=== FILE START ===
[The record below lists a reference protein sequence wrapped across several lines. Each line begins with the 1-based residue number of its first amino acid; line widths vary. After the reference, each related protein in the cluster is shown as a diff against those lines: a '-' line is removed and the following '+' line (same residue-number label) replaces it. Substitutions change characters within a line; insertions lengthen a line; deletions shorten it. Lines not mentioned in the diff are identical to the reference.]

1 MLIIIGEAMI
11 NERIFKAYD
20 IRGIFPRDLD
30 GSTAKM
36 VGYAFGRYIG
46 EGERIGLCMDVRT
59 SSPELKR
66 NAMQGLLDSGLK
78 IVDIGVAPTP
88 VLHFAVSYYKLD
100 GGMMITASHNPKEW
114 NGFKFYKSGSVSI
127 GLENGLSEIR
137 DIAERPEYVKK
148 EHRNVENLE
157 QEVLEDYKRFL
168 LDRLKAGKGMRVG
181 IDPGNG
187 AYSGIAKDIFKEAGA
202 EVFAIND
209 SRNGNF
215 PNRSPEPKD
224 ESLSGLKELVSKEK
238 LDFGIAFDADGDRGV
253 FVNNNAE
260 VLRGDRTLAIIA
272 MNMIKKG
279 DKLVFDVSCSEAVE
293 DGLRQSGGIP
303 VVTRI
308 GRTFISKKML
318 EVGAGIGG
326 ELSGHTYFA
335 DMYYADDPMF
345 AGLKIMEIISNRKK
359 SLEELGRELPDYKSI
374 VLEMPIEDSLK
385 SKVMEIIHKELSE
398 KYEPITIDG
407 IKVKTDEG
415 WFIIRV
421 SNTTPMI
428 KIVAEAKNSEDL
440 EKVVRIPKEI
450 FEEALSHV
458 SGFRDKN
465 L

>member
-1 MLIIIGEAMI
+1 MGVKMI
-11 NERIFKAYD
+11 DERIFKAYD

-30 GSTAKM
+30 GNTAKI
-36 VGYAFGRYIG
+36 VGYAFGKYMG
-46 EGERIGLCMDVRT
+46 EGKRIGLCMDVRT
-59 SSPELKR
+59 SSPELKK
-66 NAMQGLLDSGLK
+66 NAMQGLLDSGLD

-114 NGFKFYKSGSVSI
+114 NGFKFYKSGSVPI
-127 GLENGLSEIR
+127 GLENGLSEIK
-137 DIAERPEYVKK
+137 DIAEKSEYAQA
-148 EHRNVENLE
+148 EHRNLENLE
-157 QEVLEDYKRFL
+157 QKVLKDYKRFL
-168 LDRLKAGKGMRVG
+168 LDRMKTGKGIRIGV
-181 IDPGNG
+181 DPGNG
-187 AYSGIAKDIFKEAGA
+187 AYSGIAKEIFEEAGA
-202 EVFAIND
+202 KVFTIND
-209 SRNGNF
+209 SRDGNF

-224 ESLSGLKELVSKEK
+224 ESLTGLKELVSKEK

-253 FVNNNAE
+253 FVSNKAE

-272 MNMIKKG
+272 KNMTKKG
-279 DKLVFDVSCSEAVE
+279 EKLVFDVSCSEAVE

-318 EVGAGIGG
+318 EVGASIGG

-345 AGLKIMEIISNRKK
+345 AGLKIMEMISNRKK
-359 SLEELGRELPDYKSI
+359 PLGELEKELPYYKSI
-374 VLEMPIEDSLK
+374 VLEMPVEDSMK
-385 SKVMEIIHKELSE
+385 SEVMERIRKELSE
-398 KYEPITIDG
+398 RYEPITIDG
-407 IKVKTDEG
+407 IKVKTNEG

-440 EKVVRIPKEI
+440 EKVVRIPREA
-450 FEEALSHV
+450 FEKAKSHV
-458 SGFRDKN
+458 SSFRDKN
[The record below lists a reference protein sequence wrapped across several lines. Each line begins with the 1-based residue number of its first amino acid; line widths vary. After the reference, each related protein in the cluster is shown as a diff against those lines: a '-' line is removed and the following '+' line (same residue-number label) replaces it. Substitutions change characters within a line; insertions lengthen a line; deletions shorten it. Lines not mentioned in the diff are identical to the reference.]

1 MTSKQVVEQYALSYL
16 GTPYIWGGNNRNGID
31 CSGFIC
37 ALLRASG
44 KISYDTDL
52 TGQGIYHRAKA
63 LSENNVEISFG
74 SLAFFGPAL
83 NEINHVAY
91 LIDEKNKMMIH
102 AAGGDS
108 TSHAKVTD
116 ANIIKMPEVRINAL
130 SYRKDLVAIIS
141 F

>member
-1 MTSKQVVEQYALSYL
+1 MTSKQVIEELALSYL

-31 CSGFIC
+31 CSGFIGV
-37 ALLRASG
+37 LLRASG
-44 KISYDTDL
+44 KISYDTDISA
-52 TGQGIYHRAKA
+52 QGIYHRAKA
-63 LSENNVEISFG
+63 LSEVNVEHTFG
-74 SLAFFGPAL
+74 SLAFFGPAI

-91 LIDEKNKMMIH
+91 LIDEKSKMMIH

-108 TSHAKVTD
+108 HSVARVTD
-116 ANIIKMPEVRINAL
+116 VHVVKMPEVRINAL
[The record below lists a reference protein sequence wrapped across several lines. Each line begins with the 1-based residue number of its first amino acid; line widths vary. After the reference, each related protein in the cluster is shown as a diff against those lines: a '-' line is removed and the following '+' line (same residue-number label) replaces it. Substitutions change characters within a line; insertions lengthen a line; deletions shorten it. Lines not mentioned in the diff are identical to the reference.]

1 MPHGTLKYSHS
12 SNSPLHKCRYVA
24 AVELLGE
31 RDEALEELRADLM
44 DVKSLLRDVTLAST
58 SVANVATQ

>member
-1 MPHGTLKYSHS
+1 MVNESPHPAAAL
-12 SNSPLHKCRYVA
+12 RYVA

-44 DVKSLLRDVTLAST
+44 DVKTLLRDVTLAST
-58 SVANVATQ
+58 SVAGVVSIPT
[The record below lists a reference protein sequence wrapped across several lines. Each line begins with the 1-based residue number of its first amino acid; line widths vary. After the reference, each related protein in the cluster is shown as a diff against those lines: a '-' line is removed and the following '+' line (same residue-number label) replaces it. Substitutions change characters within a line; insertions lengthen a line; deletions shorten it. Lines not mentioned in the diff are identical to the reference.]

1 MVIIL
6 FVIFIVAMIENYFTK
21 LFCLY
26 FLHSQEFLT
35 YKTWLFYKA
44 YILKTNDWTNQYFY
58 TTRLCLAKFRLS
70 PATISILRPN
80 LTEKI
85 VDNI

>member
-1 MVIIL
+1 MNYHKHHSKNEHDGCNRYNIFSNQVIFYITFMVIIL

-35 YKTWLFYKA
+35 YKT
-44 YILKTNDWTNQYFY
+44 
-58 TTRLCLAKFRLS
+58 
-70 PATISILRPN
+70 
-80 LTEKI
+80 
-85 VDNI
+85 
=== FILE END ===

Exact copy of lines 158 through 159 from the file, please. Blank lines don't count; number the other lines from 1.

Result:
+1 MVNESPHPAAAL
-12 SNSPLHKCRYVA